In spite of Nemo, a mammoth winter storm that had three New England governors banning car travel for various periods during the weekend, Identity Thief, an "R" rated comedy starring Melissa McCarthy and Jason Bateman, steamrolled expectations to win the weekly box office derby with an estimated $36.6 million.  Steven Soderbergh’s quasi-Hitchcockian thriller Side Effects came in third, but it wasn’t enough to keep the box office from slipping 48% from the same frame last year--though this is largely the result of the sixth weekend of 2012 benefiting from proximity to Valentine’s Day, which means that next weekend would make for a far more accurate comparison.
The success of Identity Thief came in spite of a pummeling by critics who complained that the movie’s manic slapstick style substituted throat-punching for dialogue and gave the film only a 24% positive rating on review aggregator Rotten Tomatoes.  One thing appears clear Melissa McCarthy has become a comedy juggernaut.  Identity Thief opened far better than expected in spite of the weather, which may have affected grosses by as much as 10%. McCarthy, who stars on the Mike and Molly TV series, scored her first big screen triumph in a flashy supporting role in Bridesmaids.  Note that in spite of the bad weather, Identity Thief opened considerably better than Bridesmaids, which debuted with $26 million.  Whether Identity Thief will sport the same kind of "legs" that enabled Bridesmaids to earn $170 million remains to be seen, but it appears that audiences, who gave Identity Thief an OK "B" CinemaScore, like the film (and McCarthy) a lot more than the critics did.

Weekend Box Office (Studio Estimates): February 8-10, 2013



Weekend Gross




Total Gross



Identity Thief







Warm Bodies







Side Effects







Silver Linings Playbook







Hansel and Gretel: Witch Hunters














Zero Dark Thirty














Django Unchained







Bullet to the Head






Last week’s winner the zombie romance Warm Bodies dropped just 43.5% as it earned an estimated $11.5 million.  While it is far from as popular as the Twilight Saga, Warm Bodies is playing well to a subset of that same young female audience.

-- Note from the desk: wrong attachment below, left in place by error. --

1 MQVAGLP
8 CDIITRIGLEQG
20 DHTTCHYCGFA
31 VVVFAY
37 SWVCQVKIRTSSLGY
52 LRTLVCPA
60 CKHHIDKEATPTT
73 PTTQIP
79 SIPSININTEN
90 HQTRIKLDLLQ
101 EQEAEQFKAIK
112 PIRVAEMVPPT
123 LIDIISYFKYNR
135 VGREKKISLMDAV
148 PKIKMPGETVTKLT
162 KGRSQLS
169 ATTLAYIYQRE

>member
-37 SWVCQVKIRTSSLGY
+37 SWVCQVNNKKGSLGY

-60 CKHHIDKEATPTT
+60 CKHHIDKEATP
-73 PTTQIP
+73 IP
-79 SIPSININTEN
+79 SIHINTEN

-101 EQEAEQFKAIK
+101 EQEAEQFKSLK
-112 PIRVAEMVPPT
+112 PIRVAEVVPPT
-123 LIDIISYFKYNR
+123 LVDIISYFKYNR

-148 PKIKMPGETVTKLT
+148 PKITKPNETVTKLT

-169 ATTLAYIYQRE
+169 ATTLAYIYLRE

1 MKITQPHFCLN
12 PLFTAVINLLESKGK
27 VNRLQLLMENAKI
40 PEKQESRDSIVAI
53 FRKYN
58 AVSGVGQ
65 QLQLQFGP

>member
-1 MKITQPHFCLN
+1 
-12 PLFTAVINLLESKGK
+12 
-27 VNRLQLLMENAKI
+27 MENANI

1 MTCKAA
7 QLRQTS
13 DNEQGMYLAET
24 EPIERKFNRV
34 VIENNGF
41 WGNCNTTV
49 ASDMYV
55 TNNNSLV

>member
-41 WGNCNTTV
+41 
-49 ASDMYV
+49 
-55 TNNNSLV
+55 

Soderbergh’s Side Effects, which also earned a "B" CinemaScore and was also hurt by the storm in the Northeast, earned $10 million, which is perhaps a bit on the lower side of expectations, but this thriller, which exposes the perils and dangers of anti-depressants, is the kind of film that could develop "legs," since it appeals to an older audience
At this time of the year it is interesting so see how the various Oscar hopefuls are faring.  David O. Russell’s Silver Linings Playbook is currently performing the best of the lot at the box office.  After spending last weekend at #3, it slipped just 10.7% and fell only as far as fourth place as it earned an estimated $6.9 million and brought its domestic cumulative to $90 million.  Kathryn Bigelow’s Zero Dark Thirty slipped from #5 to #7, while Ben Affleck’s Argo, buoyed by wins at the Directors’ Guild and Screen Actors’ Guild events, added 450 theaters and jumped back into the top ten.  Right now Argo may have a bit of lead for "Best Picture," but Steven Spielberg’s Lincoln and Silver Linings Playbook are not far behind.
Mention should be made of the continuing strength of Universal’s horror film Mama, which slipped to #6 during its fourth weekend of release.  Perhaps the success of this classic old school horror movie that was made for $15 million and has already earned $64 million will encourage the studios to put more effort into maintaining this perennial genre.
The IMAX 3-D revival of the 1980s Tom Cruise vehicle Top Gun didn’t make the top ten, but it did average a respectable $6,333 per venue at 300 theaters and finish at #11.
Put a fork in Sly Stallone’s comic book-based Bullet to the Head, which dropped 56.5% in its second weekend and fell to #10.  The recent failures of action films starring Stallone and Arnold Schwarzenegger have some analysts worried about the upcoming release of a new Die Hard film starring the venerable Bruce Willis.  But unlike the Stallone and Schwarzenegger vehicles, Willis’ new film is the latest installment in a popular franchise, which should at least get the star’s older fans into the theater.
Check back here next week to see how Willis’ A Good Day to Die Hard fares as it competes with a trio of other newcomers including the Nicholas (The Notebook) Sparks’ romance Safe Haven, the computer-animated feature Escape from Planet Earth, and the supernatural love story Beautiful Creatures, all of which open on Thursday (Valentine’s Day).